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In just five short days, my Montgomery College sociology classmates and I made a video to promote awareness about climate change. Our inspirational professor, Dr. Leszek Sibilski, embedded this question in us: "How are you going to shape society?"
Unable to understand at the time what he meant by this, I ignored it. Now, looking back on what my classmates and I accomplished in the span of just two weeks, I understand what he meant. "You have the power to change the world" he told us, and I now believe him. So, as a class of about 30 students, we ventured out of our comfort zones to unite and do something meaningful.
I, like most of my classmates, was unprepared for the first day of filming. The extracurricular journey we were about to embark on was right in front of us, yet most of us didn't do anything to get ready for it. I thought, "It won't be hard. We just have to point a camera and talk, right?" I was wrong. After several people blurted out "Shit!" and "Wait, can I redo that?" while filming, I knew we were in for a long ride.
There was uproarious laughter that took over the room each time someone stuttered or didn't make sense, which came about every two minutes. We definitely had a lot of work to do.
During the second day of filming, we were fortunate enough to have a field trip to the World Bank. One by one, each student arrived in business attire. After going through security, we heard a wonderful presentation by Angelica Silvero, head of the World Bank speakers bureau, about how the World Bank is fighting to end poverty. She also enlightened us about some of the issues associated with climate change. It was something that really resonated with me. After we finished touring and eating lunch, we planned to go outside and take a few shots for our video, and then call it day. Unfortunately, weather was not on our side and a downpour kept us inside.
Feeling optimistic, the majority of our class stayed to take footage outside anyways. We were so dedicated to the project that we even went to the White House to get a shot that we needed for our video. Being in D.C. ended up being a major perk for our project, despite the rain.
Having finally gotten more serious, we started off the third day of filming by redoing almost everything we had tried to do the first day. Everyone gave one or two personal statements to the camera about how climate change is or would affect them. Amazingly, mostly everyone completed the task without mistakes. Instead of laughing and goofing off after someone would finish, we'd clap for them and moved on.
We got the majority of our footage from this filming session and our trip to the World Bank. But then it started to sink in that we only had two days left to get everything finished.
The fourth day came. Getting used to being filmed was still an adjustment for us. The pressure was on. One girl was so stressed by her fear of speaking that she started to cry. We had to go over things again and again.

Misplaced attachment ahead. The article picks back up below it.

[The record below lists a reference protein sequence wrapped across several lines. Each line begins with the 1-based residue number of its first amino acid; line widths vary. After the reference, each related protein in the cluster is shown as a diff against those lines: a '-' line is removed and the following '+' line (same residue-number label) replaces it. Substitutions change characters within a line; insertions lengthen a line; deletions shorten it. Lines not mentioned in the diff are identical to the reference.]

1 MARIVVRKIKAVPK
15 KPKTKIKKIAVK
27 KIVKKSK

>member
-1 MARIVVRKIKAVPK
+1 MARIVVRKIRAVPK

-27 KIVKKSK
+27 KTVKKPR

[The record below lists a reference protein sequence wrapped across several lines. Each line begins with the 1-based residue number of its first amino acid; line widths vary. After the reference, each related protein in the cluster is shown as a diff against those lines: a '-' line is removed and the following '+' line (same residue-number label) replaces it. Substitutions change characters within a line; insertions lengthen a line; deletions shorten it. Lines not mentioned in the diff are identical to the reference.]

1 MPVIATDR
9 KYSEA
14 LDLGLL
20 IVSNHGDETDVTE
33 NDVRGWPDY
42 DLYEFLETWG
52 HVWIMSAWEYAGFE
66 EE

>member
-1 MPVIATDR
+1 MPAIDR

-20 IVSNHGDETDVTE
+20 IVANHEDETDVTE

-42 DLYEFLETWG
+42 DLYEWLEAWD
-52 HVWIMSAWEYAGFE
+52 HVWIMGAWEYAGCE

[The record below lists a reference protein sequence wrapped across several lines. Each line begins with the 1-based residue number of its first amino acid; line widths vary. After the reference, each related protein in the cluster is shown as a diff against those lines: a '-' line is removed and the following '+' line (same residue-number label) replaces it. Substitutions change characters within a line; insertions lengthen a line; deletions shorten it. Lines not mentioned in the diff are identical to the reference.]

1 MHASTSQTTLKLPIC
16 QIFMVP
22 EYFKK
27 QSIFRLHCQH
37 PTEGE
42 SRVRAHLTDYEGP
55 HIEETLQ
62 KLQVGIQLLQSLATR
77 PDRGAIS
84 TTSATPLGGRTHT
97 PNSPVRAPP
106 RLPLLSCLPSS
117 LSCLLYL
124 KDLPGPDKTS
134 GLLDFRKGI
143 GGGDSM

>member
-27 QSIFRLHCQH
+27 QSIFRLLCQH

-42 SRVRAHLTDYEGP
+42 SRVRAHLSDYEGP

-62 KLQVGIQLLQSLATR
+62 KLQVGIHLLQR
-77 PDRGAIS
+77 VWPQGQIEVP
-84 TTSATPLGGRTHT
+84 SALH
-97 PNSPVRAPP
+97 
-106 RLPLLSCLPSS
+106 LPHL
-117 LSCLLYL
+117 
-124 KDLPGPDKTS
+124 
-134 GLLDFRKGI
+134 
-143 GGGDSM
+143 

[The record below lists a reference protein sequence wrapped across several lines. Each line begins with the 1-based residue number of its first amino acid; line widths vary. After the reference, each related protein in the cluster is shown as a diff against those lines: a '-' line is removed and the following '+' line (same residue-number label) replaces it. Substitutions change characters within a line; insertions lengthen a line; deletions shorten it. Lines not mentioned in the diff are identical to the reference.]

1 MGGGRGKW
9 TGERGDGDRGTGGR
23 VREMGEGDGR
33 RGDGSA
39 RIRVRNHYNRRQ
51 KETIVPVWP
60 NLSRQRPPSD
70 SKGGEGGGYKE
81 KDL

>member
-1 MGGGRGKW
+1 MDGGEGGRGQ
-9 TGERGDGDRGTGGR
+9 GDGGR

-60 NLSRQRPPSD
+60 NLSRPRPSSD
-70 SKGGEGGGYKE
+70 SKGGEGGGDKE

Professor Sibilski ended up asking us fake questions like "What's your favorite meal?" and "Do you like the color red?" just to make people feel more comfortable raising their hand and talking in front of the camera, which surprisingly worked.
On the fifth and final day, we were at the bittersweet end. My classmate who was upset just the day before, felt empowered after completing her line. The whole class cheered her on. After that, we didn't have much to film so we went and took a group picture by the Montgomery College sign outside. We left the classroom knowing we had not only done something together, but we did something to try and better this world.
Although some people weren't taking the project as seriously as we needed to in the beginning, we have come to realize just how much of a negative impact climate change is having. It affects everyone, all of the time, and is only getting worse.
So, to answer Dr. Sibilski's initial question, we all hope we have impacted our community in a positive way by working together to raise awareness about climate change. We are the future, but we must remember, we wouldn't be anything without the world we live in.
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The European Union’s climate chief has become the latest political heavyweight to publicly support divestment from fossil fuels.
Connie Hedegaard has urged the European Investment Bank (EIB), the European Bank for Reconstruction and Development (EBRD), and the World Bank to take a lead role in eliminating public finance support for fossil fuels.
Although all three of the banks have policies aimed at encouraging lending to renewables and energy efficiency, in practice fossil fuel projects continue to benefit from their support.
Between 2007 and 2011, the EIB invested €15 billion in fossil fuel projects compared to €14.8 billion in renewables, while similarly around half of the EBRD’s annual €6.7 billion of energy lending is still going to fossil fuels.
With a collective annual lending pot of €130 billion, Hedegaard said the banks must “lead by example by restricting conditions for greater public financing of coal, the most damaging fossil fuel, and by pressing for greater transparency in reporting on emissions.”